1. Hi John. ‘Papillion’ is one of my favorite all time films. I am looking forward to sharing why soon. I haven’t heard of ‘The Getaway’ so will look for that. I have been reading about his daredevil antics on and off the screen. Thanks for the link!

  3. Wow, it’s been quite a while since I’ve seen a McQueen movie, but even with my swiss-cheese memory I seem to recall that Nevada Smith was loosely based on Howard Hughes and a sequel of sorts to the Carpetbaggers? Set me straight, Cindy.

    1. Howdy partner. Here you go:
      The Carpetbaggers is a 1964 American film directed by Edward Dmytryk, based upon the best-selling novel of the same name by Harold Robbins, and starring George Peppard as Jonas Cord, a character based loosely on Howard Hughes, and Alan Ladd in his last role as Nevada Smith, a former western gunslinger …
      I can’t see how it’s loosely related to Howard Hughes. Maybe someone else can enlighten ME 🙂

  4. Not a big fan of Steve McQueen. I find him a bit cold, distant. I’ve read that McQueen wasn’t comfortable being an actor. He thought that acting was “a job for sissies”! Anyhow, McQueen was very competitive with Paul Newman — a one-sided competition, I must add — but I find Newman much more interesting (you can clearly see the differences in Towering Inferno). That being said, he was a good actor. I think Papillon (1973) contains his best performance. He is also great in the war epic The Sand Pebbles (1966) and the small-scale drama Junior Bonner (1972). Unfortunately, he is better known for films in which he did have to act much: The Magnificent Seven (1960), The Great Escape (1963), The Thomas Crown Affair (1968), etc.

    1. Welcome, Eric. I am enjoying the biography which confirms your thoughts about McQueen and his acting style. Paul Newman was by far the better actor and man in my book. Junior Bonner I will add to the list. I haven’t seen him in The Thomas Crown Affair, so will slip that one in. The Getaway is next — director Sam Peckinpah is an unusual artist, I wonder if I will like the film. Thanks for your comments!

      1. Sam Peckinpah seems to be an acquired taste. The Thomas Crown Affair is a fun piece of stylish fluff. BTW, I think Junior Bonner was McQueen’s favorite movie — it’s a terrific little film. Anyhow, I’d love to know what made him tick. He was a difficult, complex man in real life, but I don’t know much about him.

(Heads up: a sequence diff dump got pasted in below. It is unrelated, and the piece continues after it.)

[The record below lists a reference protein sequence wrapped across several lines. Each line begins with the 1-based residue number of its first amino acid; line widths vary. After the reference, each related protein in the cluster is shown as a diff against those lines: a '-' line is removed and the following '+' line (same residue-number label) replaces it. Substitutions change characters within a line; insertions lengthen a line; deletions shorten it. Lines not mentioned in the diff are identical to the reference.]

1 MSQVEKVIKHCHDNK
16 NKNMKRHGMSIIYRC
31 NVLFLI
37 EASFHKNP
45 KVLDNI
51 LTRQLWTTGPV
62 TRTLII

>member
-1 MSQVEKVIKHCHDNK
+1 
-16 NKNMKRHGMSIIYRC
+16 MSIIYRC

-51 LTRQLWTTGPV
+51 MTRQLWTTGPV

5. Junior Bonner is a lovely film and a nice time capsule of Prescott Arizona and the Frontier Days Rodeo. Steve has some very touching scenes with has co-stars, most notably Ida Lupino and Robert Preston. I don’t think I’ve ever seen him more in character.

  6. Awesome post. Sand Pebbles is a bit under-appreciated in my opinion. As for McQueen, I’ve seen most of his ‘big stuff’ but I’ve always felt behind on a lot of his earlier films. I really should see more of those movies.

    1. Thank you Keith for commenting. Sand Pebbles really held me interested throughout which is an amazing feat for a 3 hour film. McQueen had a lot to bounce off of–Pon, the coolie he trained and “saved” from a tortuous death; Frenchy who was determined to live for love; Candice Bergen who was the delicate, fresh-faced teacher; the bullies on the boat, etc. These were two I’d never seen. I watched Bullitt last night. Great chase scenes with his Cobra. Anyway, that’s forthcoming.

  7. For some reason in my youth, I knew the brooding man was not a good person to fall for. Steven McQueen ended up playing a character in the Getaway who appalled my girlfriend’s and me as teens. We never looked back at his older works. I am glad you found something in his performances to redeem him, Cindy. Paul and Robert were always my favorites and Warren ended up being one of the good guys despite his Clyde performance. We were true movie aficiados and one of our trio did make it into acting through Juilliard and married a concert pianist in the making. Another distant neighborhood friend made it into both Everybody Loves Raymond and does an impeccable job as the mom in the Middle. My acting camp days were so fun that it is part of my “being.” 🙂 Happy new year of beautiful beginnings!

    1. You’re friends with Patricia Heaton? That’s amazing! What a perfect Mom she was, agreed. Thank you for commenting, Robyn. ‘The Getaway’ is on the list. According to the biography, McQueen was quite the player. Hedonistic. Manipulating. Driven. Blue-eyes aside, I don’t find him all that sexy. So-what, right? I’m concentrating on his acting style and discovering there is very little difference with Steve on screen and Steve firescreen. I appreciate his adrenaline appetite for cars and motorcycles.

  8. Interesting choices – I’m intrigued and would like to check both of these out. I’m afraid the only McQueen films I’ve seen are the big ones (which I’m sure you know…and most have been mentioned in the comments already). He’s one of my favourite movie stars, so I really should check out more of the outliers! A very cool individual.

    1. Hi Stu. One of your favorite actors, huh? That’s great. I’m having fun matching up his life in the biography with the films. There’s so many I’ve never seen, or like ‘The Great Escape’ I saw when I was way to young to understand what was up. Of the two featured here, go with ‘Sand Pebbles’.